What does having an overactive bladder have to do with your eyes? Although you may be able to get to the toilet in time when you sense an urge to urinate, unexpected frequent urination and nighttime urination can disrupt your life. Overactive bladder (OAB), also known as overactive bladder syndrome, is a condition where there is a frequent feeling of needing to urinate to a degree that it negatively affects a person's life. The frequent need to urinate may occur during the day, at night, or both. Overactive bladder is estimated to occur in 7-27% of men and 9-43% of women. It becomes more common with age. Management of overactive bladder often begins with behavioral strategies, such as fluid schedules, adjusting the timing of urination and bladder-holding techniques using your pelvic floor muscles. If these initial efforts don't help enough with your overactive bladder symptoms your doctor may prescribe medications to help. BUT, these overactive bladder medications can cause dry eye symptoms. Researchers reported in the International Urogynecology Journal on108 women suffering from OAB who were started on oral medications to help with their symptoms. The researchers carefully evaluated their tear film and symptoms over three months of starting the medications. They found that there was a continuing worsening of the sensation of eye dryness, grittiness and burning along with observable decrease in the quality and quantity of the tear film. Thus, if you suffer from OAB and your doctor prescribes oral medications to help you, please bring this to our attention so we can offer help for your dry eyes before the symptoms become too uncomfortable.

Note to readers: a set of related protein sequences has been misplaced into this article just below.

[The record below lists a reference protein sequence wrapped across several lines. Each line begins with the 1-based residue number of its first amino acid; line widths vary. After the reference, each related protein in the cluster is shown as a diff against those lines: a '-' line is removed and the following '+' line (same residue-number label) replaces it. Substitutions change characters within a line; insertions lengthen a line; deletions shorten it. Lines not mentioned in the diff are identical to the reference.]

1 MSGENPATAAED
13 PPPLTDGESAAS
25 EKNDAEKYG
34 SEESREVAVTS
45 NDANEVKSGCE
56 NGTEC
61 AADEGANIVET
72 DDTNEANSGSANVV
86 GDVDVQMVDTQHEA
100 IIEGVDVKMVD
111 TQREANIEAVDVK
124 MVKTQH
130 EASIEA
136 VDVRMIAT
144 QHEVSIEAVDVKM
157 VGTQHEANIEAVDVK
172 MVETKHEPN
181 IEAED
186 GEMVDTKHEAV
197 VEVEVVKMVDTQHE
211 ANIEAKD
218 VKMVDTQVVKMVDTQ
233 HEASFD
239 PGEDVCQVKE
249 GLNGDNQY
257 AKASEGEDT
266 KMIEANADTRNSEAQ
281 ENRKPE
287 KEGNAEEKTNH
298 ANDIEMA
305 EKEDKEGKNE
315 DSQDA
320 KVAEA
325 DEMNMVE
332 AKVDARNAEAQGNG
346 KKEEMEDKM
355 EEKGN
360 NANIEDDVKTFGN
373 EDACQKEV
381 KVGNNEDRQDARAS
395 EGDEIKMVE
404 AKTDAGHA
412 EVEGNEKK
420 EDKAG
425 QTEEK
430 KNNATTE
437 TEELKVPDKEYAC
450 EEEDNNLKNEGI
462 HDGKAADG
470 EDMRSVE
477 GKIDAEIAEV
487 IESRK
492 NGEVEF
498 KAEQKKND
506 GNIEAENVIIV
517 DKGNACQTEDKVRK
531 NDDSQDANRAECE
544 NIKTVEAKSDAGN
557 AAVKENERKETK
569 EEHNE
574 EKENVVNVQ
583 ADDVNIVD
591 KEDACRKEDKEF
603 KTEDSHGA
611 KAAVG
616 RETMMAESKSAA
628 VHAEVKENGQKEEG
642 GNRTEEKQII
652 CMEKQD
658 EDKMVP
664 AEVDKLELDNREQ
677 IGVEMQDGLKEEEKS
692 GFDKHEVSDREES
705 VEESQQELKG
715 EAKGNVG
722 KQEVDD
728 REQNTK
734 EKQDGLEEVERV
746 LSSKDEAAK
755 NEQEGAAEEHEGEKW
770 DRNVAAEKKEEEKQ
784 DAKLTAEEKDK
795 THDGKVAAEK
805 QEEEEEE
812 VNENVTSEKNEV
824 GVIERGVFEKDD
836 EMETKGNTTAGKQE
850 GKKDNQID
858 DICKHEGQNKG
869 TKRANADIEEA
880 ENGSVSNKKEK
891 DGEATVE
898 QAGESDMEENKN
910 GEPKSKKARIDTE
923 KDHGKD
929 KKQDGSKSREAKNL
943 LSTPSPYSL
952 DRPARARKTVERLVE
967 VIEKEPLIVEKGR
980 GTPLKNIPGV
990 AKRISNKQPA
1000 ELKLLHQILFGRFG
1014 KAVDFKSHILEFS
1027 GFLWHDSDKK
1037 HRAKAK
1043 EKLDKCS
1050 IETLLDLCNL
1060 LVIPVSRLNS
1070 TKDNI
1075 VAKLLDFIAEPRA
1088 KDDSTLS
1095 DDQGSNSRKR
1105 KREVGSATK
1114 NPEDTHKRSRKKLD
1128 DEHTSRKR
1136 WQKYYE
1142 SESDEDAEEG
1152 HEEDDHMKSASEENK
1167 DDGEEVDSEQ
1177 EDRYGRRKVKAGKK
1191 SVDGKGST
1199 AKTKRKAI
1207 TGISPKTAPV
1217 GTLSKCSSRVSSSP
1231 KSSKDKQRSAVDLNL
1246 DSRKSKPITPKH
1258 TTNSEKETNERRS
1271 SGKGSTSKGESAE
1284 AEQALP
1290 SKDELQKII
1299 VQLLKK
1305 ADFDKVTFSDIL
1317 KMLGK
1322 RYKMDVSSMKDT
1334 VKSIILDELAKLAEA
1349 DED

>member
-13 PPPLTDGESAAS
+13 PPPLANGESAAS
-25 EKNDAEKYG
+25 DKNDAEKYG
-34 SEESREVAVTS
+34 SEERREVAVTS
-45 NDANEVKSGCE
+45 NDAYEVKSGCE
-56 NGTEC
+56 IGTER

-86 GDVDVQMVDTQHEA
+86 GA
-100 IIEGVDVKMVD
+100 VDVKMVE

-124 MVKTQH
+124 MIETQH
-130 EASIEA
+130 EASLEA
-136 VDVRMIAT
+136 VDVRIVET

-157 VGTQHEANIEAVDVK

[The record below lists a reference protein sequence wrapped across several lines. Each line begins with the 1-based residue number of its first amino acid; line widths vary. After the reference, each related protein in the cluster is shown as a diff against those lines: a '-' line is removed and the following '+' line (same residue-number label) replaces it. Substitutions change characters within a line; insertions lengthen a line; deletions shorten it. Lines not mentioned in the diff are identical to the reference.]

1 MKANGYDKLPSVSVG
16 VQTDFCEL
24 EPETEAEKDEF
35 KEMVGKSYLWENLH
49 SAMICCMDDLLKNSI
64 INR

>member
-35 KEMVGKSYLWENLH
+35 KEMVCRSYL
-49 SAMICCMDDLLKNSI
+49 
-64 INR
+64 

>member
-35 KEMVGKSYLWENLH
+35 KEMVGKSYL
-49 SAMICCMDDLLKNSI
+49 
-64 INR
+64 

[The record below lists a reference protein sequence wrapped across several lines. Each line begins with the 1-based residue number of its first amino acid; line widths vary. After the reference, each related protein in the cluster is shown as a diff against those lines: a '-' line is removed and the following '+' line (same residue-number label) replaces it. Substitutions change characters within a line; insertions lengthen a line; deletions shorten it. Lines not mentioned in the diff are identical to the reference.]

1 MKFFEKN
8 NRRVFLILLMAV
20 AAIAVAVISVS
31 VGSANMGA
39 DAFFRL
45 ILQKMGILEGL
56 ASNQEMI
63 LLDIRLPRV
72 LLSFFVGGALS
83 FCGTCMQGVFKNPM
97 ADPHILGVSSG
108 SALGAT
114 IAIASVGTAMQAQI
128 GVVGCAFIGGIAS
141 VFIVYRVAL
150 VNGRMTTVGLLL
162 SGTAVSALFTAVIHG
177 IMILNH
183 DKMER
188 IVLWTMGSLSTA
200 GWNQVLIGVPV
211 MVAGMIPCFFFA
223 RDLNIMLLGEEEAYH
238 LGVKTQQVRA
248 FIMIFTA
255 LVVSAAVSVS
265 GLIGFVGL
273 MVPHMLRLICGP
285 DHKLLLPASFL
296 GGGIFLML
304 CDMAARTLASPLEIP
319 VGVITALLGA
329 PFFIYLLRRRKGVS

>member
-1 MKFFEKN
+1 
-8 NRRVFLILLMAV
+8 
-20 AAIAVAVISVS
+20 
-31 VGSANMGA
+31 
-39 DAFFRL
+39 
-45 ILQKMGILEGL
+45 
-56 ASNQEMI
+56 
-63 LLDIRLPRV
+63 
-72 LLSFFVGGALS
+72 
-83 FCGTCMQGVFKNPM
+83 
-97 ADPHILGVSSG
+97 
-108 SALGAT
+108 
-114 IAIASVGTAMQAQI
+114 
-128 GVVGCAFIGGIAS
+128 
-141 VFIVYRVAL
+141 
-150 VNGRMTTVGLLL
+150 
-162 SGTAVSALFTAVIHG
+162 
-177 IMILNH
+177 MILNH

Overactive bladder medications are known to cause or worsen dry eye problems. If you suffer from OAB and start one of these medication please to be to call Alabama Eye & Cataract Center in Birmingham at 205-930-0930, visit Alabama Eye & Cataract Center, Google+ or www.facebook.com/alabamaeyeandcataractcenter.

Michelson Laser Vision and Alabama Eye & Cataract Center are leading eye care centers in Birmingham located at UAB-Highlands, 1201 11th Avenue S, Suite 501, Birmingham, Alabama 35205 and staffed by UAB Medicine eye doctors and eye specialists.

Sunday, June 18, 2017

Protect Childrens’ Eyelids from Dog Bites

Eyelid lacerations in children can be caused by all types of accidental occurrences. Parents should be aware of the increased risks of eyelid lacerations caused by dog bites. According to researchers from Boston Childrens Hospital eyelid lacerations caused by dog bites are much more likely to cause damage to the delicate tear gland-the lacrimal gland-and the tear drainage structures. For this reason, if your child is accidentally bitten on the eyelid by a dog, be sure to tell the eye doctor so that a very careful examination and evaluation of the eyelid tissue and tear ducts can be performed. In about 1/3 of eyelid dog bites in children, we will find some damage that needs to be treated or repaired.